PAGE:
From memory,  it was La Paz Mexico that the boats Plastimo Olympic 135 compass developed a small bubble.  But it was during the heavy rolling below 50 S in my approach to the Horn that the bubble got bigger and bigger.  Fortunately the size of the bubble did not increase after my arrival in Fremantle,  but the matter had to be dealt with because the card was now very difficult to read.  Also, neither compass light was working.

One thing about boating is that it forces you to learn new things.

I removed the compass  nothing about it beyond how to change its lights.  I didn't know what fluid would be required, or how/where to inject it.

I got various suggestions about the fluid: glycol, baby oil, kerosene, and "compass oil", whatever that is.

At Yacht Grot Roger produced some clear fluid in a clean jar that he said was highly refined kerosene, with the assurance that it would mix well with the existing fluid in the compass, sparing me the trouble and expense of fully draining it.
Big Bubble in Compass

Rubber Membrane

Stephen arrived for an overnight visit on Sunday morning and soon we began our work.  I had dismantled the compass enough to identify the filling screw, which I exposed after cracking the epoxy seal on it.  On his advice I had also purchased plastic syringes at the chemist.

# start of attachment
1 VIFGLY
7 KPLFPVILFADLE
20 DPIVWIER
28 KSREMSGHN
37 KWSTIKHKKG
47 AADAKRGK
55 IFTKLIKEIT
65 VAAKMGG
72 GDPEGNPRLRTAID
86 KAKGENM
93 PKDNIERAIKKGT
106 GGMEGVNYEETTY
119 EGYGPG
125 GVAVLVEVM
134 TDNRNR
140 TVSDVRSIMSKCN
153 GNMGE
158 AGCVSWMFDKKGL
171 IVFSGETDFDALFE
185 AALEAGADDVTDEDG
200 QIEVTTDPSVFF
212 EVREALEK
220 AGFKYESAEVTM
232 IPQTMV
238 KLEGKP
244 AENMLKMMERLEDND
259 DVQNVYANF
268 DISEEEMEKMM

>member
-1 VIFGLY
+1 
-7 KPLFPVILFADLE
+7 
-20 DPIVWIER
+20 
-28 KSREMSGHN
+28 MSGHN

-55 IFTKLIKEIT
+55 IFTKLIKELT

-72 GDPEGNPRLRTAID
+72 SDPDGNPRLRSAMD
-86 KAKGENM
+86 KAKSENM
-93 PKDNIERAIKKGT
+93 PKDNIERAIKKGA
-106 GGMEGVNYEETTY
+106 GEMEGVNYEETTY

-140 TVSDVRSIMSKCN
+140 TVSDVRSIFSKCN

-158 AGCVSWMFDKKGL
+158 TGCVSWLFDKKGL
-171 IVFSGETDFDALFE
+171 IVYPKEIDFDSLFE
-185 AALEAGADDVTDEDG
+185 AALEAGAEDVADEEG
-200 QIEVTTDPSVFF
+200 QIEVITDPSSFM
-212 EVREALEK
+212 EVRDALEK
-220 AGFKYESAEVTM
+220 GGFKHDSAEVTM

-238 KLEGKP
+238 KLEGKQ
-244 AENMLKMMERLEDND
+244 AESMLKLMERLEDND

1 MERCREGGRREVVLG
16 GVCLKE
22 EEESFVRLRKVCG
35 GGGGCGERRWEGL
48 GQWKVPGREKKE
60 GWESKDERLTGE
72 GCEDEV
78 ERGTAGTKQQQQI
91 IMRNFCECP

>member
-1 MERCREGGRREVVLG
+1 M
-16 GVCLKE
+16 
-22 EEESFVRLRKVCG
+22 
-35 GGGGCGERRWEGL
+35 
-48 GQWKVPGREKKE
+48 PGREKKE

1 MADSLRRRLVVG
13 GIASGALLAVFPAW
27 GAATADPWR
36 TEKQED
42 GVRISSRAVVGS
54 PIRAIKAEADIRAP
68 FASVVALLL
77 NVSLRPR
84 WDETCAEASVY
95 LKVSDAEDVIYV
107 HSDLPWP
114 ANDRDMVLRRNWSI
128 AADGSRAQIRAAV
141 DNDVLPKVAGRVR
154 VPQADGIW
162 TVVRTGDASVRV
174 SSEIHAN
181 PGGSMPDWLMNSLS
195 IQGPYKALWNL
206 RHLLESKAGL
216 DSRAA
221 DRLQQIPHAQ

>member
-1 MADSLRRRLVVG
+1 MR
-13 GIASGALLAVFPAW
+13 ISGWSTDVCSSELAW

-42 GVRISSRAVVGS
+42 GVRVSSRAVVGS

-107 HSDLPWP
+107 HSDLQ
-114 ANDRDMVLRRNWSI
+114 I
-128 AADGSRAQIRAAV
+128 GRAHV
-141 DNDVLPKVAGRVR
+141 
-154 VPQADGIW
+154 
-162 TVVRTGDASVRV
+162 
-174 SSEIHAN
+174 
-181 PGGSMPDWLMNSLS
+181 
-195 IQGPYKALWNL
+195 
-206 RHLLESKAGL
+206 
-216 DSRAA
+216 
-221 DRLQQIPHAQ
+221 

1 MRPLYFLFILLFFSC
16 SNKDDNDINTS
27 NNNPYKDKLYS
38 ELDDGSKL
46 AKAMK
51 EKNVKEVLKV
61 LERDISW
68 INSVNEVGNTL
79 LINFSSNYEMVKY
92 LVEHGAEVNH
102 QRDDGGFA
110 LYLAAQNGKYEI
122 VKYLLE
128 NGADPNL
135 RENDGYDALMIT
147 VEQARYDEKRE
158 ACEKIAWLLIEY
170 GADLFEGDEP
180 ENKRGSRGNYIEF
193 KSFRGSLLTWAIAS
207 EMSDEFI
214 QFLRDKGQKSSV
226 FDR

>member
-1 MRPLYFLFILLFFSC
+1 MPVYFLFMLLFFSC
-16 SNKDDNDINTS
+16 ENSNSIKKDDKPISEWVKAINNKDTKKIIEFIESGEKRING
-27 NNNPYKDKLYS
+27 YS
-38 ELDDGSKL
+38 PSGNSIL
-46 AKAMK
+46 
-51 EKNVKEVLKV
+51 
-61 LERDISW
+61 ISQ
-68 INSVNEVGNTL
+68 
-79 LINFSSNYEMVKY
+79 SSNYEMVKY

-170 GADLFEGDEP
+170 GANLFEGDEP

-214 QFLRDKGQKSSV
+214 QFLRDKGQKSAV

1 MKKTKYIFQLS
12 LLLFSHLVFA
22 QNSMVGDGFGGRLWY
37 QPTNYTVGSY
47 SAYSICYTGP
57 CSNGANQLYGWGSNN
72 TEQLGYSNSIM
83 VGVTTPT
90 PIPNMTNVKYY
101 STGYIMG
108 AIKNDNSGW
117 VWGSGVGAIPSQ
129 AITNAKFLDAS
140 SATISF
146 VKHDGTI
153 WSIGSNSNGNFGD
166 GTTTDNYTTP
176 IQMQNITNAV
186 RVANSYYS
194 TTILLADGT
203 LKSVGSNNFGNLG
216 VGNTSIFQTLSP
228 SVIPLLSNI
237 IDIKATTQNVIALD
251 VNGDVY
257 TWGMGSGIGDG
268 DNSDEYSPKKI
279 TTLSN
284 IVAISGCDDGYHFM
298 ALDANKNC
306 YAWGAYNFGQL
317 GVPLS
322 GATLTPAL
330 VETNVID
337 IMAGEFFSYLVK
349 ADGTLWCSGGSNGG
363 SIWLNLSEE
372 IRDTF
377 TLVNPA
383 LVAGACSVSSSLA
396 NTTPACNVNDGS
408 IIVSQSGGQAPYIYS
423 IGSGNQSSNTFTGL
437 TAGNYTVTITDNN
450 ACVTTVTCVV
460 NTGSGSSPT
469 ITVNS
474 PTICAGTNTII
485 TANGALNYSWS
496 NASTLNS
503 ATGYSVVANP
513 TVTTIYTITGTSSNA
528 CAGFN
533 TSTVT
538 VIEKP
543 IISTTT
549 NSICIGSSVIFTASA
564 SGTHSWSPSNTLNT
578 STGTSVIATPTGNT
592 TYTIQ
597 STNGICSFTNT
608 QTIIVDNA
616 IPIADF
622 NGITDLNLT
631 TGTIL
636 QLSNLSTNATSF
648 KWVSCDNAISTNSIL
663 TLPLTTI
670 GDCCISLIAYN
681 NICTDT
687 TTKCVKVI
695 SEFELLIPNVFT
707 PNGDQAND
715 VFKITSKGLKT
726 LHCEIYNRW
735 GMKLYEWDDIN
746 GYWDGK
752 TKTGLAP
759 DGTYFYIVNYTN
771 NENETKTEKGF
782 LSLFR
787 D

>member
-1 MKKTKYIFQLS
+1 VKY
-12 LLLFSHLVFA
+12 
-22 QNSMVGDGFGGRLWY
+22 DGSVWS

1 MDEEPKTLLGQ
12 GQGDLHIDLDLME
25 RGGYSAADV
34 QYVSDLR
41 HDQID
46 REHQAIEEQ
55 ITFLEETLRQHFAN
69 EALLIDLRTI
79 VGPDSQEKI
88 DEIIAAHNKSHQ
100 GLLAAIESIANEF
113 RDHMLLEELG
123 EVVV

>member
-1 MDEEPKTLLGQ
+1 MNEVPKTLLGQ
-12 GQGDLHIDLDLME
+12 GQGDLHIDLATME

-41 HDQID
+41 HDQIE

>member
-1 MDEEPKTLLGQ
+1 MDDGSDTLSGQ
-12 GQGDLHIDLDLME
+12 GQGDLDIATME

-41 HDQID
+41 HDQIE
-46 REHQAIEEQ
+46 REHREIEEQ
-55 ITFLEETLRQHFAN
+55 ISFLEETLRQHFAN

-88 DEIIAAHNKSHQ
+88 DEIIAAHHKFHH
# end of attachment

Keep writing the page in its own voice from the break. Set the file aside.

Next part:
We worked for hours but try as we may we couldn't shrink the bubble beyond a certain point.  We stopped our effort with the thought of perhaps immersing  the entire compass in fluid to ensure that we could evacuate all of the air.

I was a bit despondent because even if we could shrink the bubble there was no guarantee that it would not return due to some leak somewhere.

In the afternoon Stephen helped me to join Ebay and link it to my Paypal account then we did a search for another compass.  Soon we identified a pitfall: There are at least 3 versions of Plastimo 135 compasses,  the "Offshore", "Horizon", and "Olympic",  different from each other and at different price points.  It took a while to confirm that I wanted the "Olympic", which was priced on Ebay at just over $620, a bit rich for my blood.  Later that night I found one Queensland priced at just under $400.

On Tuesday morning I  got back onto the web to find the Queensland company's contact information and stumbled on a compass at Whitfords Marine near Fremantle for $349.  I  phone up, they had one in stock, and they agreed to hold it for me.  Two hours later Stephen and I arrived, put the new compass and my old one side by side, and confirmed that they had identical specifications.  I purchased the compass and two spare globes.